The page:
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I've been looking into using the Typhoon framework for dependency injection this week. I get that separating the construction of objects is beneficial for replacing arbitrary components with mocks during unit testing, and so far I have seen benefits from this alone.

But I cannot help but think that where before I had a humongous view controller class that had tens of header imports, I now have a humongous factory class that has tens of header imports. Am I supposed to avoid having a massive factory class?

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    In a decade I expect DI take over the bashing list from Singleton, but this time for good reasons. It have some good uses but I suggest to be very careful evaluating the impact.
    – Balog Pal
    Jun 7 '13 at 11:25
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    I do not think that dependency injection is a way to reduce complexity but a way to avoid implicit dependencies (use of global symbols / free variables) in favour of explicit dependencies (use explicit parameters / bound variables). So, the complexity is still there, but you are forced to deal with it because you make it explicit in your method / constructor signatures.
    – Giorgio
    Jun 7 '13 at 11:29
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    Note that pretty much any system for organizing code could be described as "just moving the complexity somewhere else". It is not about removing complexity so much as organizing it in the most logical, useful way.
    – user82096
    Jun 7 '13 at 11:40
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    If you have to import 50 headers, you have to do it somewhere. DI helps you with easier way of unit testing your code. Jun 7 '13 at 11:46
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    So, are you saying that now your controller is focussed on controlling and your header import factory is focussed on header imports? How can that ever be a bad thing, whether you're using a DI framework or not?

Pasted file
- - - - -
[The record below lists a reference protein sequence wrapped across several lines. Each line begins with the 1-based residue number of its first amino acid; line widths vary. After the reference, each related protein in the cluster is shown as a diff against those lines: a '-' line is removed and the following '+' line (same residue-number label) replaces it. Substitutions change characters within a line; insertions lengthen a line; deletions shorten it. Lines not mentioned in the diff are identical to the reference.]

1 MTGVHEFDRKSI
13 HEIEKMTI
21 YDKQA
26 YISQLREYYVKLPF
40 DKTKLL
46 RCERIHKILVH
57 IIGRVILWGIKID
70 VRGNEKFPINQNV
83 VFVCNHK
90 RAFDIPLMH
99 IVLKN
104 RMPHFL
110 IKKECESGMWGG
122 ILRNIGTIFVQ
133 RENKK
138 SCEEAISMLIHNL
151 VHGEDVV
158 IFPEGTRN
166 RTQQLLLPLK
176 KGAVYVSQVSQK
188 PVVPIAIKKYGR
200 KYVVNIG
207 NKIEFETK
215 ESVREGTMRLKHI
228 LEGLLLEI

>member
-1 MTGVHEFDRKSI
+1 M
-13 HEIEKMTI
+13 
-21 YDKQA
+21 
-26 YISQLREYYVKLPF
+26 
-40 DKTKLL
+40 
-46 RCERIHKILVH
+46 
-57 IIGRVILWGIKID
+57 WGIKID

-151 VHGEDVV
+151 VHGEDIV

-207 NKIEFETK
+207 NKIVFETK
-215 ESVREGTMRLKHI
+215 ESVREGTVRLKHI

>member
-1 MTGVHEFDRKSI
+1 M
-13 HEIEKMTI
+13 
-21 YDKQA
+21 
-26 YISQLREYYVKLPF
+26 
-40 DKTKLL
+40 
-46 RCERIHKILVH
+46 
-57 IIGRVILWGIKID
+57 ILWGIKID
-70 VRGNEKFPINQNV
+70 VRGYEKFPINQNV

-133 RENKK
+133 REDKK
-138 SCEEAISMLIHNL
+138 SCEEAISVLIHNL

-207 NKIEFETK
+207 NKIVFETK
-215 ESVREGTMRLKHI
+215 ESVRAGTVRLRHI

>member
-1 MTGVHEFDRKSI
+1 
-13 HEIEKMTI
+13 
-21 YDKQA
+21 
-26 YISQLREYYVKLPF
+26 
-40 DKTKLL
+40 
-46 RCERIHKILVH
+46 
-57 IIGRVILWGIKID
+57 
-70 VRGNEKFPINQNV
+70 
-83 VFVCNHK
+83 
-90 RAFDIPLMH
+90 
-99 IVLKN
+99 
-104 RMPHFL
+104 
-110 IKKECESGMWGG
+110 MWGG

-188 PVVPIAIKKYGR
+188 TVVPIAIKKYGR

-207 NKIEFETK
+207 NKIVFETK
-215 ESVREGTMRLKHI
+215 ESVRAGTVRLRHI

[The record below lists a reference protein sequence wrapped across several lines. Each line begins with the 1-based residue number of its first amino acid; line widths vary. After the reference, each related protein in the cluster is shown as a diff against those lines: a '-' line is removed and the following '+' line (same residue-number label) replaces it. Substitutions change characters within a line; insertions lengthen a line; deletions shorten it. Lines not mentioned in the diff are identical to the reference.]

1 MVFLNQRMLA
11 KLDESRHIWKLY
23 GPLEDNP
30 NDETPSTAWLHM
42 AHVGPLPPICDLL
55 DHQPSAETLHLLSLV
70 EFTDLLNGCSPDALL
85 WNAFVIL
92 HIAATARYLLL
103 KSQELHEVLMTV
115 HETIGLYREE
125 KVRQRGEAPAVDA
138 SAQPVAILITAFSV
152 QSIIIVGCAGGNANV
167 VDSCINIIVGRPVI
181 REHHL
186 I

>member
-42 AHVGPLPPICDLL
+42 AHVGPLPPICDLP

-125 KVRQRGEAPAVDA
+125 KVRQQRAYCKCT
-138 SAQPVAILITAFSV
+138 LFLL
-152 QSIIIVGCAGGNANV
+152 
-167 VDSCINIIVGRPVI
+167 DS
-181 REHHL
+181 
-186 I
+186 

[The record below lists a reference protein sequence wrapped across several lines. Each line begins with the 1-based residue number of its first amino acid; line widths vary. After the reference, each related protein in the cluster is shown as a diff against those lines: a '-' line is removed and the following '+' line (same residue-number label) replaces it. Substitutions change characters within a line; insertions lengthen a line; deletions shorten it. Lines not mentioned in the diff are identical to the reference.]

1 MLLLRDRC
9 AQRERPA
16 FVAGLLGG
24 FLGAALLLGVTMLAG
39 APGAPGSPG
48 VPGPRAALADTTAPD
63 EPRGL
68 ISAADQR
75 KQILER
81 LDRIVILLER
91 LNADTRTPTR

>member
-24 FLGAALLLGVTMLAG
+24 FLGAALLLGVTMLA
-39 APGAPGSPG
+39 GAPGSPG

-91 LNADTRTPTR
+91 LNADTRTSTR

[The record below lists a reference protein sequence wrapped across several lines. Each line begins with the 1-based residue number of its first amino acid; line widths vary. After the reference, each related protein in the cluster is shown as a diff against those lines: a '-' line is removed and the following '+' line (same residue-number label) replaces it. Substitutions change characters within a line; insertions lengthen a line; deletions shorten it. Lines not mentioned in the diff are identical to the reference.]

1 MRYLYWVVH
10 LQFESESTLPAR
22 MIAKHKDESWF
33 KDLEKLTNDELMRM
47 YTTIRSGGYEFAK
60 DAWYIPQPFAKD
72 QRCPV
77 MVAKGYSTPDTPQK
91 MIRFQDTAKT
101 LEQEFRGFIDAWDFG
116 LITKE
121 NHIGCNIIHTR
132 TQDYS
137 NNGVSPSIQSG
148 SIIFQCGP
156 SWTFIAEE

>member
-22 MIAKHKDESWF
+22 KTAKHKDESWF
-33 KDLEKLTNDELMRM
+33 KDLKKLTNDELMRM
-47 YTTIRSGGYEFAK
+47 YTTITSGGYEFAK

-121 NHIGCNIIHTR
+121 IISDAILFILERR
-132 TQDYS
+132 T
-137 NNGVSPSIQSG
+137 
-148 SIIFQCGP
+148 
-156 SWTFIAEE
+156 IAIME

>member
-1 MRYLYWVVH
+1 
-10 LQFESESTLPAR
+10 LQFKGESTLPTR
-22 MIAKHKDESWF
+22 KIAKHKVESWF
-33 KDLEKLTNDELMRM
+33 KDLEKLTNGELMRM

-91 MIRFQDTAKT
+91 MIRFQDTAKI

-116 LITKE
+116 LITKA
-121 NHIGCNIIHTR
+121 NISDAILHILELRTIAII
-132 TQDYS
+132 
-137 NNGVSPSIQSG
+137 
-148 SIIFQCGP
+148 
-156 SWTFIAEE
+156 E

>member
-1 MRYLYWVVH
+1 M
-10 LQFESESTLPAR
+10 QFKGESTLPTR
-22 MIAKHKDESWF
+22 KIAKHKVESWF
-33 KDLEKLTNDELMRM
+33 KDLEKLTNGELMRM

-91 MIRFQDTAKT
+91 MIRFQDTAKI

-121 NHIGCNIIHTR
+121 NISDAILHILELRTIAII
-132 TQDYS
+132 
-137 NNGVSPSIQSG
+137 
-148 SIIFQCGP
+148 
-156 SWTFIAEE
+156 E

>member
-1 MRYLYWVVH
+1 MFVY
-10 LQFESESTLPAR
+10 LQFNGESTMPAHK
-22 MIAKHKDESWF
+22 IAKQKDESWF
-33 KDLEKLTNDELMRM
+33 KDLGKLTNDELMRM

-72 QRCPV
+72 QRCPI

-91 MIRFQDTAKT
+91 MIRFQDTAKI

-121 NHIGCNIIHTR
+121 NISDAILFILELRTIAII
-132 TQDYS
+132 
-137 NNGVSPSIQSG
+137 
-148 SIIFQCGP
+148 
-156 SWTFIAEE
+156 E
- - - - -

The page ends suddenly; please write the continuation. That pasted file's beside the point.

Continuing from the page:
– pdr
    Jun 7 '13 at 11:47
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Dependency Injection simply helps define how one object knows about another dependent object. It is not going to help you reduce the overall complexity of the system. If you needed tens of import before DI, you will still need tens of imports after. The difference is that these imports will be in a location (class) that makes more sense (factory, builder, etc).

By allowing dependencies to be provided through a constructor or method you allow yourself the flexibility to supply a different, yet still valid, dependent object to your class and increase cohesion of said class by removing concerns.

There are several principles that are similar and are often used together: Dependency Injection (DI), Inversion of Control (IoC), and the Dependency Inversion Principle (DIP)

From this article http://martinfowler.com/articles/dipInTheWild.html

DI is about wiring, IoC is about direction, and DIP is about shape

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    +1, for the last quote. It's the best clarification of these 3 concepts that people often misunderstand.
    – haylem
    Jun 7 '13 at 13:20
  • The linked article above is really outstanding. A sufficiently deep and very clear explanation. Sep 12 '13 at 19:38
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Dependency injection does not reduce complexity, but it increases manitainability through separation of concerns and reduced coupling.

But I cannot help but think that where before I had a humongous view controller class that had tens of header imports, I now have a humongous factory class that has tens of header imports. Am I supposed to avoid having a massive factory class?

You're supposed to avoid "humongous" classes, period. So let's say you split up the view controller into smaller, more maintainable classes. Now all of them are responsible to get hold of their dependencies. DI helps you to move this dependency management from all of those classes into a factory/configuration class which is only responsible for dependency management - see Single Responsibility Principle. And while it will certainly be much less "humongous" than the original view controller, if it gets too big you always have the option to split it into smaller dependency-management classes that are responsible for different parts of the application.

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In layman's words:

Dependency injection moves complexity to where it does less harm.

EDIT for @gnat: DI is not just moving complexity to a separate class, it's moving it to where it causes the less harm.

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  • how does this answer the question asked?
    – gnat
    Sep 12 '13 at 13:36
  • @gnat added an edit, my answer explains in my opinion how is DI not just moving complexity into a separate class. Sep 12 '13 at 15:18

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